14. Sparse representation based image interpolation with nonlocal autoregressive modeling.

Science.gov (United States)

Dong, Weisheng; Zhang, Lei; Lukac, Rastislav; Shi, Guangming

2013-04-01

Sparse representation is proven to be a promising approach to image super-resolution, where the low-resolution (LR) image is usually modeled as the down-sampled version of its high-resolution (HR) counterpart after blurring. When the blurring kernel is the Dirac delta function, i.e., the LR image is directly down-sampled from its HR counterpart without blurring, the super-resolution problem becomes an image interpolation problem. In such cases, however, the conventional sparse representation models (SRM) become less effective, because the data fidelity term fails to constrain the image local structures. In natural images, fortunately, many nonlocal similar patches to a given patch could provide nonlocal constraint to the local structure. In this paper, we incorporate the image nonlocal self-similarity into SRM for image interpolation. More specifically, a nonlocal autoregressive model (NARM) is proposed and taken as the data fidelity term in SRM. We show that the NARM-induced sampling matrix is less coherent with the representation dictionary, and consequently makes SRM more effective for image interpolation. Our extensive experimental results demonstrate that the proposed NARM-based image interpolation method can effectively reconstruct the edge structures and suppress the jaggy/ringing artifacts, achieving the best image interpolation results so far in terms of PSNR as well as perceptual quality metrics such as SSIM and FSIM.

15. Modeling patterns in data using linear and related models

International Nuclear Information System (INIS)

Engelhardt, M.E.

1996-06-01

This report considers the use of linear models for analyzing data related to reliability and safety issues of the type usually associated with nuclear power plants. The report discusses some of the general results of linear regression analysis, such as the model assumptions and properties of the estimators of the parameters. The results are motivated with examples of operational data. Results about the important case of a linear regression model with one covariate are covered in detail. This case includes analysis of time trends. The analysis is applied with two different sets of time trend data. Diagnostic procedures and tests for the adequacy of the model are discussed. Some related methods such as weighted regression and nonlinear models are also considered. A discussion of the general linear model is also included. Appendix A gives some basic SAS programs and outputs for some of the analyses discussed in the body of the report. Appendix B is a review of some of the matrix theoretic results which are useful in the development of linear models

16. Electron Model of Linear-Field FFAG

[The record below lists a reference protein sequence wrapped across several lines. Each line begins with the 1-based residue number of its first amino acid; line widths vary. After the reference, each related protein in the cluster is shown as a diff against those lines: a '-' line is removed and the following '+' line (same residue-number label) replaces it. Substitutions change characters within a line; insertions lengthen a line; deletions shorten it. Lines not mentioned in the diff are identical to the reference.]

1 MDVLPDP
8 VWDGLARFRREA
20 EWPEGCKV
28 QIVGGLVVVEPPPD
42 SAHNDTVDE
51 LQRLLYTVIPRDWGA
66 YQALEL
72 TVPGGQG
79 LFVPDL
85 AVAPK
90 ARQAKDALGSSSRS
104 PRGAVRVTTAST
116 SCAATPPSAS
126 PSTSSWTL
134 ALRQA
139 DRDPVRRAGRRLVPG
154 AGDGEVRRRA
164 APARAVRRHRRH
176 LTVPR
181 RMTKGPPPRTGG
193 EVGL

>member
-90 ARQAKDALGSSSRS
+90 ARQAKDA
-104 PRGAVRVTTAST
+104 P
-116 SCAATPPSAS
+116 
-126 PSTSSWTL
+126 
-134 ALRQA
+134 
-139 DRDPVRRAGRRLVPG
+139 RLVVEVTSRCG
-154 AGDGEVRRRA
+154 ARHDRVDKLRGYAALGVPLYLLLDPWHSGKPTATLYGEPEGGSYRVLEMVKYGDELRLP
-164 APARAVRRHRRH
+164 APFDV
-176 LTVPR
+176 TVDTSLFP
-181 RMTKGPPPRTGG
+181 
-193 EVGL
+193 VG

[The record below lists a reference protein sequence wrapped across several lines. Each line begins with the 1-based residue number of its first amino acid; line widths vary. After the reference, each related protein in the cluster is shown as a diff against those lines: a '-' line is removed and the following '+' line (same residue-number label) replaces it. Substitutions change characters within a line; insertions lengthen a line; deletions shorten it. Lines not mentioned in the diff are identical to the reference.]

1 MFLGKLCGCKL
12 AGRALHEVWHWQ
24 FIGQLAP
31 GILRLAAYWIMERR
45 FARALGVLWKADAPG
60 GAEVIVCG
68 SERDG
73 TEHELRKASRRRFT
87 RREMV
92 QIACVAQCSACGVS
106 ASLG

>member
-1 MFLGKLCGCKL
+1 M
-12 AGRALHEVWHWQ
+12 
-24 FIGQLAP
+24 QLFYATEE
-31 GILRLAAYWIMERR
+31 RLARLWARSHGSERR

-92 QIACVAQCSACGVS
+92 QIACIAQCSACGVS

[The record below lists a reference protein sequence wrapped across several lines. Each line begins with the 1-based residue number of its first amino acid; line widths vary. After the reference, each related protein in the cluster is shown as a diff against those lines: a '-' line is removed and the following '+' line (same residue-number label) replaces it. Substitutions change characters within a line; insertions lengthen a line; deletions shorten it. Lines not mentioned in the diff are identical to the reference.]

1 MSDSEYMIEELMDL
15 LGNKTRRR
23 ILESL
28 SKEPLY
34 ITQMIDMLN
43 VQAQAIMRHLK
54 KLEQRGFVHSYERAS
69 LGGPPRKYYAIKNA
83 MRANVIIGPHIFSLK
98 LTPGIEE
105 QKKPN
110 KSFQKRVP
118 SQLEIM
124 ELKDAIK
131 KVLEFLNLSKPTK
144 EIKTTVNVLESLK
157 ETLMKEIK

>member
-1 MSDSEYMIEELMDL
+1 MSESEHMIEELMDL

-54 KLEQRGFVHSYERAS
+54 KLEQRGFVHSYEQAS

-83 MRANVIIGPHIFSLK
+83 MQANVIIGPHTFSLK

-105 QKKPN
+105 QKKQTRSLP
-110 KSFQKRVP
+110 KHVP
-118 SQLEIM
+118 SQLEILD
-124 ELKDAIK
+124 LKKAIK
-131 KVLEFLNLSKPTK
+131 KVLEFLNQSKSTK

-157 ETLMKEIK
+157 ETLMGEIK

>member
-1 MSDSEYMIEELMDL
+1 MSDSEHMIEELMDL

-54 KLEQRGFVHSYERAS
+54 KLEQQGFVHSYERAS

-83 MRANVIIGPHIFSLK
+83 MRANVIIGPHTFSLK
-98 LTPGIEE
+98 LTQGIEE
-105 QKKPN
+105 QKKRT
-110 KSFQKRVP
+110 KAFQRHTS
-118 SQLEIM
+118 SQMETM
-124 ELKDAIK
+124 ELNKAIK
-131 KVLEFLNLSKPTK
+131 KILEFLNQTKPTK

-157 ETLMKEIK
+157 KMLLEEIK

CERN Document Server

Koscielniak, Shane R

2005-01-01

A fixed-field alternating-gradient accelerator (FFAG) that employs only linear-field elements ushers in a new regime in accelerator design and dynamics. The linear-field machine has the ability to compact an unprecedented range in momenta within a small component aperture. With a tune variation which results from the natural chromaticity, the beam crosses many strong, uncorrec-table, betatron resonances during acceleration. Further, relativistic particles in this machine exhibit a quasi-parabolic time-of-flight that cannot be addressed with a fixed-frequency rf system. This leads to a new concept of bucketless acceleration within a rotation manifold. With a large energy jump per cell, there is possibly strong synchro-betatron coupling. A few-MeV electron model has been proposed to demonstrate the feasibility of these untested acceleration features and to investigate them at length under a wide range of operating conditions. This paper presents a lattice optimized for a 1.3 GHz rf, initial technology choices f...

17. Linear models in the mathematics of uncertainty

CERN Document Server

Mordeson, John N; Clark, Terry D; Pham, Alex; Redmond, Michael A

2013-01-01

The purpose of this book is to present new mathematical techniques for modeling global issues. These mathematical techniques are used to determine linear equations between a dependent variable and one or more independent variables in cases where standard techniques such as linear regression are not suitable. In this book, we examine cases where the number of data points is small (effects of nuclear warfare), where the experiment is not repeatable (the breakup of the former Soviet Union), and where the data is derived from expert opinion (how conservative is a political party). In all these cases the data  is difficult to measure and an assumption of randomness and/or statistical validity is questionable.  We apply our methods to real world issues in international relations such as  nuclear deterrence, smart power, and cooperative threat reduction. We next apply our methods to issues in comparative politics such as successful democratization, quality of life, economic freedom, political stability, and fail...

18. Generalized Linear Models in Vehicle Insurance

Directory of Open Access Journals (Sweden)

Silvie Kafková

2014-01-01